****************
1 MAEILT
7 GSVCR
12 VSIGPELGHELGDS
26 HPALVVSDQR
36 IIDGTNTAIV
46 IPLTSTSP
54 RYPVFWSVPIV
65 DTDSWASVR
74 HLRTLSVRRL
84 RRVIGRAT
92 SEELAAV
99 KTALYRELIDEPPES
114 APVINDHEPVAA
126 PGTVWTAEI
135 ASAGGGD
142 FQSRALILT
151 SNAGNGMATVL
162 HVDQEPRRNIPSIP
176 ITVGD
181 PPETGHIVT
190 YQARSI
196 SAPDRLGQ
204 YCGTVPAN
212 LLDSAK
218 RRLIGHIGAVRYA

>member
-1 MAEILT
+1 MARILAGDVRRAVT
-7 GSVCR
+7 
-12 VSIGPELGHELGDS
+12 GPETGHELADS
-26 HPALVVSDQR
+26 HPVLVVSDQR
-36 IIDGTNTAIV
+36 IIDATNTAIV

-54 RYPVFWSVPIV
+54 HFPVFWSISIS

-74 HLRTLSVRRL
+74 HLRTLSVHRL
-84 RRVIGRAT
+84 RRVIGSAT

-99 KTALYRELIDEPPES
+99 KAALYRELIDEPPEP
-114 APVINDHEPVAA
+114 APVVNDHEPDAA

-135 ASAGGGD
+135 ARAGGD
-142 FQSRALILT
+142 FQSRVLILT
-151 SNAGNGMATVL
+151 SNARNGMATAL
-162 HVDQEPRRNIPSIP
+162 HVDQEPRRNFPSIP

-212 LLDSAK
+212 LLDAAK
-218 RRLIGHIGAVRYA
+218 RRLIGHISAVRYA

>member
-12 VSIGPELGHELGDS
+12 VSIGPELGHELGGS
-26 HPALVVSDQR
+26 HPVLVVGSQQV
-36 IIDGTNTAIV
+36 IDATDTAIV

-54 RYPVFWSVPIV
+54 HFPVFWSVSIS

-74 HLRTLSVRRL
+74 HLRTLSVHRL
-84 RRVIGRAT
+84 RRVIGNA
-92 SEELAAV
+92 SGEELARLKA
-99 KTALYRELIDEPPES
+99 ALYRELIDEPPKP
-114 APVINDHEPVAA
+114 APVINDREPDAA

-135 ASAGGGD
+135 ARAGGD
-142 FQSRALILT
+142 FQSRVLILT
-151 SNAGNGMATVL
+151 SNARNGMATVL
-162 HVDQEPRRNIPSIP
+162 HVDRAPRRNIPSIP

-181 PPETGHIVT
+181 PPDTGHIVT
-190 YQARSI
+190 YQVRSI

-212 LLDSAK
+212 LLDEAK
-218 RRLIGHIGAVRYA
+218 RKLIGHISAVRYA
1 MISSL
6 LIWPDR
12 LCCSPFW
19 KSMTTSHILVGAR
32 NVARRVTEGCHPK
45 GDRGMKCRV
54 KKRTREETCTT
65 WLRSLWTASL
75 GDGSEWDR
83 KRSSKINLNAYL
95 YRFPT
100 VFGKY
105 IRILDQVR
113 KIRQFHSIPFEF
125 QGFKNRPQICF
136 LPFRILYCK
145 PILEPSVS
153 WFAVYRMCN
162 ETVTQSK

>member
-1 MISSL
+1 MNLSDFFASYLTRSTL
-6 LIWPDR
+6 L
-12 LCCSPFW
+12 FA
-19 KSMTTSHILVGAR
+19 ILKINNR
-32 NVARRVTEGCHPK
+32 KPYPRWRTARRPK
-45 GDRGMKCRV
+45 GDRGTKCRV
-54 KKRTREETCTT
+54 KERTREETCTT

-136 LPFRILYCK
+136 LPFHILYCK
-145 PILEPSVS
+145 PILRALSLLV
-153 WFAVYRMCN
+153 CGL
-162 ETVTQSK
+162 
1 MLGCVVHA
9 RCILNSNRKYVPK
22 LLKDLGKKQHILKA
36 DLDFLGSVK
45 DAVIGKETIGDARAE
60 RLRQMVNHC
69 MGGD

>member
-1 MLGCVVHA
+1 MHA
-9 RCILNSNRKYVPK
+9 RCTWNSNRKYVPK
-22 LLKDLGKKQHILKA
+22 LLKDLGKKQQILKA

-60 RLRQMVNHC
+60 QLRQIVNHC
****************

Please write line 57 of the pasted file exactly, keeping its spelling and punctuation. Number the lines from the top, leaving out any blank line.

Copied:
-218 RRLIGHIGAVRYA